Another Good Underfunded Idea

 

City Reliquary Museum

 

Why not let regular people be curators at least once in a while?   

Process is always as important as product.  Fascination is often as good as erudition.   

Collections of bric-a-brac and popular culture can express personal pleasure in pattern from the world around us, not just illustrate human evolution or art history.    

This doesn’t mean that there should be no Louvre, no Metropolitan Museum.  I actually think that the existence of the Great Institutions and the Community Memory Centers will help each other to survive.   

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From the Village Voice Blogs:   

The City Reliquary Museum Tries to Save Itself

By Julia, Saturday, Mar. 6 2010 @ 10:54AM   

The City Reliquary Museum and Civic Organization in Williamsburg was never a profit machine. Founder Dave Herman told the Voice in 2006 “We’re not very good at PR. We all just do what we enjoy doing and hope people will find out.”   

Just now, Herman says that isn’t working out all that well. Due to rent, rising utility costs, and a few grants that failed to materialize, the non-profit storefront museum may be forced to close if they can’t raise $20,000 by the end of March. Even with the profits from February’s New York City Firefighter Date-Auction, they’re not there yet…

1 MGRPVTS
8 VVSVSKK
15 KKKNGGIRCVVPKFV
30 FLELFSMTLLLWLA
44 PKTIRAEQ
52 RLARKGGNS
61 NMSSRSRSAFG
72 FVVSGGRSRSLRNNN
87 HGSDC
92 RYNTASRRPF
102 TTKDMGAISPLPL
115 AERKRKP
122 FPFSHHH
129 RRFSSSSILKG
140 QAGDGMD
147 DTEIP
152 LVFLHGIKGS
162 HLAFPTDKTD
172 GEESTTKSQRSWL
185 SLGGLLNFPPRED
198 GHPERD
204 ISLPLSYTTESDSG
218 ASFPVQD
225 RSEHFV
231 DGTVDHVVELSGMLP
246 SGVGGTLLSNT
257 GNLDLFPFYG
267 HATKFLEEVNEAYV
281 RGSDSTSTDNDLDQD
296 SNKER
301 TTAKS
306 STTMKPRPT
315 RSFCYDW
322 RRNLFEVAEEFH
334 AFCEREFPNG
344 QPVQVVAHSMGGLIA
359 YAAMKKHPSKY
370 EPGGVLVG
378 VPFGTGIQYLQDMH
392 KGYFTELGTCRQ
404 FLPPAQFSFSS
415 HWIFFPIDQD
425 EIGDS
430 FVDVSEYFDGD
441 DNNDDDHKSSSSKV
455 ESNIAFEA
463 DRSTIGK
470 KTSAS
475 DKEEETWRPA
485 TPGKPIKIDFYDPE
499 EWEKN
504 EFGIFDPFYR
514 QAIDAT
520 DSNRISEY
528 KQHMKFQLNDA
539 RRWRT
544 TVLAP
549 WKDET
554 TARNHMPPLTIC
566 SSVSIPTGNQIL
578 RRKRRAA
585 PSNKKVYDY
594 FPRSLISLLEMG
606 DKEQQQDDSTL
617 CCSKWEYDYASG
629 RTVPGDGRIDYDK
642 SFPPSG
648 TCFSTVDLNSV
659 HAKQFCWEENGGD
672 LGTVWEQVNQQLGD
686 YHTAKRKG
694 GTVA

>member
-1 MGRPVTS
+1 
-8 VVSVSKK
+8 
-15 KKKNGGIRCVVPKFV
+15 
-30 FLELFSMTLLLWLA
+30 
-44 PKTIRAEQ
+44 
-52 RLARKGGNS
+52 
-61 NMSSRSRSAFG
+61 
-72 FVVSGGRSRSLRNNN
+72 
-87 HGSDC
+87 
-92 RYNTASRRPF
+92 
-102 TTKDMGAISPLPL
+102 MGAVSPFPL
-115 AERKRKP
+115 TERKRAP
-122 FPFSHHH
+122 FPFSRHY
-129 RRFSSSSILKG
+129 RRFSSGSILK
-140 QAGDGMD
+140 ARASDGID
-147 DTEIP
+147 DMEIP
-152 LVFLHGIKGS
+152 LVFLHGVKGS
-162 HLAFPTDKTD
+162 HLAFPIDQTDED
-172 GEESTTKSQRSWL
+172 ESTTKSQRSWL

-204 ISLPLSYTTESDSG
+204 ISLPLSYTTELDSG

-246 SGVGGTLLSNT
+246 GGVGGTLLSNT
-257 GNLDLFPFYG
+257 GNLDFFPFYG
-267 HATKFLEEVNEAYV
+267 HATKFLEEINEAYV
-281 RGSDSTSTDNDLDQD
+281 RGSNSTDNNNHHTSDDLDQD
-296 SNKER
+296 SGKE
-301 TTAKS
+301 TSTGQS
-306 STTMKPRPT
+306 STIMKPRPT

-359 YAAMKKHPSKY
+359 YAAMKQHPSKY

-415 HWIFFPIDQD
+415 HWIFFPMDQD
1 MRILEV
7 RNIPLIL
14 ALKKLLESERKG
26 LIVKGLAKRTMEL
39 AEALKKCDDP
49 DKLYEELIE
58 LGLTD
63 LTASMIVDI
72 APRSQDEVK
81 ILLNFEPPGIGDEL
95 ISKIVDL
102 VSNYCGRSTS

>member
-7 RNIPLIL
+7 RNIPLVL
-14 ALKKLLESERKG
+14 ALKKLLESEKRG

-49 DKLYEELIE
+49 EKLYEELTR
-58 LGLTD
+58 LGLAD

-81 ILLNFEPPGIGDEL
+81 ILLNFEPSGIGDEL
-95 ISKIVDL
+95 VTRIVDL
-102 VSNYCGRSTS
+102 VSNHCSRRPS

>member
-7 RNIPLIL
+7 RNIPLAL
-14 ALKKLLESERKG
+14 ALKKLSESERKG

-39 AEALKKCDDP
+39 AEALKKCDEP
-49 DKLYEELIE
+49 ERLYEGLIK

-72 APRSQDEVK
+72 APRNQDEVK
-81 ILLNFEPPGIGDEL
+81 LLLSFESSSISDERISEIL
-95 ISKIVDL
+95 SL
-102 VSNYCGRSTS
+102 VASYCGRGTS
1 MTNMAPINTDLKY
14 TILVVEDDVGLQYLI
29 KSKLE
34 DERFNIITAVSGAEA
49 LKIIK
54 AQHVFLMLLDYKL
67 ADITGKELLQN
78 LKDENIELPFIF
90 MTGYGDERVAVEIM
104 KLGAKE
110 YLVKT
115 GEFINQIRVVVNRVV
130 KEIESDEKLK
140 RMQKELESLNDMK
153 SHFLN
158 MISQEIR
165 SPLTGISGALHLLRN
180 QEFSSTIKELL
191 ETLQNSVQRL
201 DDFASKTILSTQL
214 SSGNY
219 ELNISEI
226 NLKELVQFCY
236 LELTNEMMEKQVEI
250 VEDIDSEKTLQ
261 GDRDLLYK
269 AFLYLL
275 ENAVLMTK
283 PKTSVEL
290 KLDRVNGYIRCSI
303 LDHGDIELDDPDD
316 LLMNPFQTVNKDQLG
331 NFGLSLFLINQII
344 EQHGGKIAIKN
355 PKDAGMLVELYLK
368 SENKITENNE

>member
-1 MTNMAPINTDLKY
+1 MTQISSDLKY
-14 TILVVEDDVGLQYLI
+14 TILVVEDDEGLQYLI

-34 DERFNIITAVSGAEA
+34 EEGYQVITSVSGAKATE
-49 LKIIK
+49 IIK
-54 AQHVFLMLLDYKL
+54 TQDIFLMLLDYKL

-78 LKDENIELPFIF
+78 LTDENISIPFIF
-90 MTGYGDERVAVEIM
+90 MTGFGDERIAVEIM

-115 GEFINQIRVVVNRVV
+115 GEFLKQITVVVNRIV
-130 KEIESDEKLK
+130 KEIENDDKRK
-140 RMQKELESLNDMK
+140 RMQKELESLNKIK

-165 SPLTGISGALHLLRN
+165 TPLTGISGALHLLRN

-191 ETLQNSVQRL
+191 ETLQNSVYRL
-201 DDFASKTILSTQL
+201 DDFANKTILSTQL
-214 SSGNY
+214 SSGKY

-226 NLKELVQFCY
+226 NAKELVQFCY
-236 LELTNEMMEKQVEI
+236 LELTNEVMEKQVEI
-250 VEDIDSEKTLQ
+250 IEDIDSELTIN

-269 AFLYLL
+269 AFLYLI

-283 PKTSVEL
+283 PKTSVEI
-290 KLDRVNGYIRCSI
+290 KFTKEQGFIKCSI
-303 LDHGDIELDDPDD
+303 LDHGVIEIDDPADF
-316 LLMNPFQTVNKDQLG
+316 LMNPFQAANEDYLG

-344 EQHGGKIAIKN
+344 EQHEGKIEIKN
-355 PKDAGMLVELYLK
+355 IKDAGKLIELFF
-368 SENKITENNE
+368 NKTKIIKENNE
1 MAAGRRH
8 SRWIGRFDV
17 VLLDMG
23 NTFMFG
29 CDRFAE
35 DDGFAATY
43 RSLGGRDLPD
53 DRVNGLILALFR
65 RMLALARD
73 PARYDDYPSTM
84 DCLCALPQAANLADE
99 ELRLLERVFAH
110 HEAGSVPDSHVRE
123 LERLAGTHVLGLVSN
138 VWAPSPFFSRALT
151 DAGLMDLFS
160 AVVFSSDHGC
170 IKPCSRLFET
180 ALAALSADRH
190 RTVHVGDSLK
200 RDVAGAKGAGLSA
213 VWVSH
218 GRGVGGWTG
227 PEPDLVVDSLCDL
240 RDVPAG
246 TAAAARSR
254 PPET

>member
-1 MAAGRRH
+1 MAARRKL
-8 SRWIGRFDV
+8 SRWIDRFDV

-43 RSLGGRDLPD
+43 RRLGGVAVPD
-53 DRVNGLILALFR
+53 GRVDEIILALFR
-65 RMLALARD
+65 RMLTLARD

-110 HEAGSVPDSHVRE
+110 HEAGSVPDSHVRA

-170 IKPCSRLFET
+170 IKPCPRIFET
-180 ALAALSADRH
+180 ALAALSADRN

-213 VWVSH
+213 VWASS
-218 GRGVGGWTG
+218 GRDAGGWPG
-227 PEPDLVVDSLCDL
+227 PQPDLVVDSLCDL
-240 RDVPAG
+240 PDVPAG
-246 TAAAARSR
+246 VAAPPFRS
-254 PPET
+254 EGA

[…]   

Amanda B. Friedman’s Unicorn Collection

 

If the Historical Society is New York’s Attic, the City Reliquary is New York’s Dotty Aunt’s Tchotchke Shelf. Herman founded it in 2002 as a museum “for the people,” with a collection of his own random artifacts, and added geological samples, urban archaeology finds, and stuff donated by people in the neighborhood. The front window features local collections (this month, it’s Amanda B. Friedman’s Unicorns). The current exhibit – Company Journals of the Southside Firehouse – was curated by a firefighter from Hook and Ladder 104.   

They sponsor movie nights, an annual Brooklyn Bridge Birthday bike ride, and art installations by kids from a local elementary school.   

The gift shop sells dirt from all five boroughs and bottles of East River Water.   

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For more about the City Reliquary Museum, click here  

 

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